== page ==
The story goes that Britric was an Anglo-Saxon nobleman who had refused to marry Princess Matilda of Flanders. Matilda was later to marry none other than William the Conqueror. After the conquest the royal couple apparently went about divesting Britric of his lands, perhaps out of spite. Certainly, Old Sodbury was confiscated in its turn, and by the 12th century the manor had landed up in the hands of the Crassus family.
Markets were the chief means of distributing goods and bringing buyers and sellers together in medieval society; the rights to hold them were a source of great wealth and jealously guarded. Some had existed by tradition before the Norman Conquest. After the Norman conquest, new markets were in the gift of kings so the Norman monarchs, both to reinvigorate the economy and swell their own coffers, set about establishing them with glee.
It was early in the 12th century that William Crassus was granted the right to hold a market on his land on Mondays (this was later changed to the first Tuesday in the month) and Thursdays. Interestingly, he prefered not to establish the market near his manor house in Old Sodbury. Whether he wanted to keep the market at arm’s length or more likely because the slopes of the Cotswolds escarpment would have been difficult to access, he found a site for his market towards the western end of his lands. Thus Chipping Sodbury was born.
He placed his new town on raised ground near the river at an important crossing on the Bristol to Cirencester road and the ancient salt route from Droitwich (also the Pilgrims Way between Kingswood and Keynsham Abbeys). Whether there was already a settlement here is not known. The area he laid out for his town was less than 1/2 mile square and remains virtually the same to this day. It seems that rather than place a market square at the centre of converging streets, as in a traditional town, thereby restricting access in and out, Crassus built one long, broad street with space for stalls on either side. This arrangement remained over the centuries and indeed a market was held on Thursdays in Chipping Sodbury right up to 1954.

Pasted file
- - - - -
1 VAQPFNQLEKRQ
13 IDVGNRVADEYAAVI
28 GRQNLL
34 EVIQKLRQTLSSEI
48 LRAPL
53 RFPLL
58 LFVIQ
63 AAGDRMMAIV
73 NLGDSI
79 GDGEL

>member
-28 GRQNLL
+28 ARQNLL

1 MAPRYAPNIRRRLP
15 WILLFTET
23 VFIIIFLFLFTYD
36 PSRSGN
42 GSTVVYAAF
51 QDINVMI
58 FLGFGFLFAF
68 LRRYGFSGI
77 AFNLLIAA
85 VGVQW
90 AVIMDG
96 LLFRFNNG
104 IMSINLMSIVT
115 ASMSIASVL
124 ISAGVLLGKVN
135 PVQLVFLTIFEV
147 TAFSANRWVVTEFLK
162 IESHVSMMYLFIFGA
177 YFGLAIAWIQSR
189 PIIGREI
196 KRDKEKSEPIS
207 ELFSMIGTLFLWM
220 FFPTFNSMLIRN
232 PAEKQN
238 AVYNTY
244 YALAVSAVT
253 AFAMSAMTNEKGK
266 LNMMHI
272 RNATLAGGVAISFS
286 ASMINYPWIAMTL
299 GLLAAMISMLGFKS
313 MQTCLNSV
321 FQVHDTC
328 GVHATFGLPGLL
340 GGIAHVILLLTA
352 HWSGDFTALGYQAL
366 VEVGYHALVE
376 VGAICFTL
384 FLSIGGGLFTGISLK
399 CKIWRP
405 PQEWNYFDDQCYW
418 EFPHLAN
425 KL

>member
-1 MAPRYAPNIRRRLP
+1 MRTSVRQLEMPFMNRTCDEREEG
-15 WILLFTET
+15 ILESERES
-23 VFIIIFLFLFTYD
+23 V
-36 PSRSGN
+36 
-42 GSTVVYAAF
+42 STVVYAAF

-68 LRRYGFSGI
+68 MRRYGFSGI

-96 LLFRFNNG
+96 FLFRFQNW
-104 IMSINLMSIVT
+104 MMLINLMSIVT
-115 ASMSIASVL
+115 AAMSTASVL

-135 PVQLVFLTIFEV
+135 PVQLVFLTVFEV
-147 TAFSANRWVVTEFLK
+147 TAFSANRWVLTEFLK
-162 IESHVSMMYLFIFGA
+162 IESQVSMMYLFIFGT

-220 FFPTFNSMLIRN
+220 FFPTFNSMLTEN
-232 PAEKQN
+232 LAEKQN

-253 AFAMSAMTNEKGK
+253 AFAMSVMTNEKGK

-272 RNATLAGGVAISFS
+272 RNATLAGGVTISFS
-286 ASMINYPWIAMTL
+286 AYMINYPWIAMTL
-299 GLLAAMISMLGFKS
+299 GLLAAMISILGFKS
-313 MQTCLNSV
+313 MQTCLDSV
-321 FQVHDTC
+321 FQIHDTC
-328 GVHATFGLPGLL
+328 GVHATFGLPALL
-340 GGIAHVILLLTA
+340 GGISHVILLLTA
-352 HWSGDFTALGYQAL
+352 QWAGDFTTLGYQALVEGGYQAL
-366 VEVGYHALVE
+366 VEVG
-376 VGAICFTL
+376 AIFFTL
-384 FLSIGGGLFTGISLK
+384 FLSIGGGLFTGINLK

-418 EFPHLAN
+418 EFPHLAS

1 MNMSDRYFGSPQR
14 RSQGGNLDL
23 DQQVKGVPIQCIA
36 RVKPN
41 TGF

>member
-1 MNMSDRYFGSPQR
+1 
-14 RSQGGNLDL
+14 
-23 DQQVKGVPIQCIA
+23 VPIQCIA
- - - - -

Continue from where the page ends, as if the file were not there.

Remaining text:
Crassus obtained the right to hold an annual fair on the name day of St John the Baptist, the dedication of the parish church, June 24th. The town also gained the right to hold ‘mop’ fairs for the recruiting of agricultural labour. These continue to be celebrated, although have long been for pleasure rather than work.
Chapel to church
The new town did not include provision for a church: the residents were expected to worship at St John the Baptist in Old Sodbury. The early importance of this church is shown by the fact that substantial parts of the present building in Old Sodbury date back to the late Norman period. It was quickly recognised, however, that the busy inhabitants of the new town could not be expected to make the long walk east so a chapel of ease, with the same dedication to St John the Baptist, was built in Chipping Sodbury in 1284 on a somewhat restricted site next to the river. Chapel it may have been, but as congregations swelled over the centuries it took on the proportions of a substantial church. It was extensively restored in the Victorian period by G E Street, architect of the Royal Courts of Justice in London. However only in the 19th century did it become a church in its own right. Usually, a chapel of ease would not have permission to bury the dead in its grounds, but there are records of burials at Chipping Sodbury from the 17th century, further evidence that the chapel had considerable prestige.